Measuring self and rules in what people say: exploring whether self-discrimination predicts long-term wellbeing


Paul W.B. Atkins, Robert G. Styles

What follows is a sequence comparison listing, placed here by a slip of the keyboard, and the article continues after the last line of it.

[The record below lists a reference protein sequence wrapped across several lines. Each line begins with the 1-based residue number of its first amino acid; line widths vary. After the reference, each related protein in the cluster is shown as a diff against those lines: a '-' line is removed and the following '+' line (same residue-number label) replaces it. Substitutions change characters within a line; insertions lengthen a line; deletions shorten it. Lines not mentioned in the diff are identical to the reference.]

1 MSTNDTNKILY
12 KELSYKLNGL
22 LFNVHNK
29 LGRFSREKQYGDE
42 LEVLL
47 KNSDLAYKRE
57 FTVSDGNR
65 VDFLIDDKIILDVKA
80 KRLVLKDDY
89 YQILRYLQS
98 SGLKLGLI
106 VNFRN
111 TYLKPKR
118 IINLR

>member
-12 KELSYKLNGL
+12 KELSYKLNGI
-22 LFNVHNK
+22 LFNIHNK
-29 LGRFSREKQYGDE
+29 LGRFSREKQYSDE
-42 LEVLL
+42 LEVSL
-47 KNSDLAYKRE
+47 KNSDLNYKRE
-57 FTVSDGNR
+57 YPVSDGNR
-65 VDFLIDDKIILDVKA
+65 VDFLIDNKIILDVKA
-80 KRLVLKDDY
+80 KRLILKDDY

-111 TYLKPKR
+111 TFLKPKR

Relational Frame Theory views the self as verbal discrimination of one's own behavior using deictic framing. We coded interviews similar to those occurring in therapy sessions for occurrences of a conceptualized, experiential or observing sense of self as well as values-oriented or control-oriented self-rules. We then used the frequencies of these different forms of self-discrimination to predict wellbeing 6 and 12 months later. Participants were legal and medical professionals who completed a range of wellbeing measures as well as interviews exploring their emotional and epistemic responses to personal life events. Two self-discrimination behaviors, reflecting values-oriented self-rules and self-as-context, predicted wellbeing 6 and 12 months later. While exploratory, this study suggests that the ways people discriminate their own behavior in natural language is a reliable determinant of wellbeing over extended periods. This approach provides researchers and clinicians with an additional tool for understanding and working with identity and psychological flexibility.

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